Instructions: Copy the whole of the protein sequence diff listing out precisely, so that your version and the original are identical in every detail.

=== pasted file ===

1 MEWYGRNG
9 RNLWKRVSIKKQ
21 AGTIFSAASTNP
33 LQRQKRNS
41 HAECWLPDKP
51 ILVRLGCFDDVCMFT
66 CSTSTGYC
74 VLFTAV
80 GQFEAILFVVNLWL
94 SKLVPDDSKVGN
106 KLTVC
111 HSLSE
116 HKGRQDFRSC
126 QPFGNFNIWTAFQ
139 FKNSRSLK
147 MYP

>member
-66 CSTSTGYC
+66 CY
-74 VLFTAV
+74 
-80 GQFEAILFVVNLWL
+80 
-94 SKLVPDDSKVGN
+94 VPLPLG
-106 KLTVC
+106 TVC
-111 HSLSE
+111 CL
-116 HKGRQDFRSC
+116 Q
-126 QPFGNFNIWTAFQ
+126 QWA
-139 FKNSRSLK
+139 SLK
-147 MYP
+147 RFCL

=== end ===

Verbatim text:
1 MEWYGRNG
9 RNLWKRVSIKKQ
21 AGTIFSAASTNP
33 LQRQKRNS
41 HAECWLPDKP
51 ILVRLGCFDDVCMFT
66 CSTSTGYC
74 VLFTAV
80 GQFEAILFVVNLWL
94 SKLVPDDSKVGN
106 KLTVC
111 HSLSE
116 HKGRQDFRSC
126 QPFGNFNIWTAFQ
139 FKNSRSLK
147 MYP

>member
-66 CSTSTGYC
+66 CY
-74 VLFTAV
+74 
-80 GQFEAILFVVNLWL
+80 
-94 SKLVPDDSKVGN
+94 VPLPLG
-106 KLTVC
+106 TVC
-111 HSLSE
+111 CL
-116 HKGRQDFRSC
+116 Q
-126 QPFGNFNIWTAFQ
+126 QWA
-139 FKNSRSLK
+139 SLK
-147 MYP
+147 RFCL